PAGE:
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Acetazolamide 250 mg – [30 tablets]

$12.42

Diuretic. Carbonic anhydrase inhibitor

SKU: 61050 Category:

Description

Acetazolamide Pharmacodynamics
Acetazolamide is a systemic inhibitor of carbo-anhydrase with weak diuretic activity. Carboanhydrase (CA) is an enzyme involved in the process of carbon dioxide hydration and carbonic acid dehydration. Inhibition of carboanhydrase reduces the formation of bicarbonate ions with a consequent decrease in sodium transport inside the cells. The effects of acetazolamide preparations are due to the point of application of the molecule: the vascular plexuses of the brain, the proximal nephron, the ciliary body of the eye, and erythrocytes.
Acetazolamide is used for treatment of liquorodynamic disorders and intracranial hypertension by reducing the excessive production of cerebrospinal fluid at the level of cerebral vascular plexuses. Inhibition of carboanhydrase in the ependymocytes of the vascular plexus decreases the excess negative charge in the ependymal cells and reduces the gradient plasma filtration into the brain ventricular cavity.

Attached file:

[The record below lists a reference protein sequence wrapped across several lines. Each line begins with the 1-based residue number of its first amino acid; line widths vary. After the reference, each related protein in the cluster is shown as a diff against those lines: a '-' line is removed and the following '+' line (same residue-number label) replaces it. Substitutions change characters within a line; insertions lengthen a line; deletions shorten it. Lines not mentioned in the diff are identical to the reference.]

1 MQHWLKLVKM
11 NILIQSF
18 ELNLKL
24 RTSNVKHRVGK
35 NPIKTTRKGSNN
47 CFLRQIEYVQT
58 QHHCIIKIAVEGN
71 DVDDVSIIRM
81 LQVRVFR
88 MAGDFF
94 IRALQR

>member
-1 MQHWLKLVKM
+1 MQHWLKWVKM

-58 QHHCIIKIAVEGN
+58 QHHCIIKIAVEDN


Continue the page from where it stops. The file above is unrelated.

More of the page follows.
Acetazolamide is used in the therapy of edema syndrome due to its weak diuretic effect. As a result of inhibition of carboanhydrase activity in proximal part of nephron, carbonic acid formation decreases and reabsorption of bicarbonate and sodium ions by tubule epithelium decreases, which significantly increases water excretion. Acetazolamide increases the excretion of bicarbonates, which may lead to metabolic acidosis. Acetazolamide causes renal excretion of phosphate, magnesium, calcium, which may also lead to metabolic disorders. During the next three days of therapy reabsorption of sodium ions in the distal nephron is compensatorily activated, reducing the diuretic effect of acetazolamide.
After 3 days from the start of use acetazolamide loses its diuretic properties. After a break in treatment for several days, newly prescribed acetazolamide resumes its diuretic effect due to restoration of normal proximal nephron carboanhydrase activity.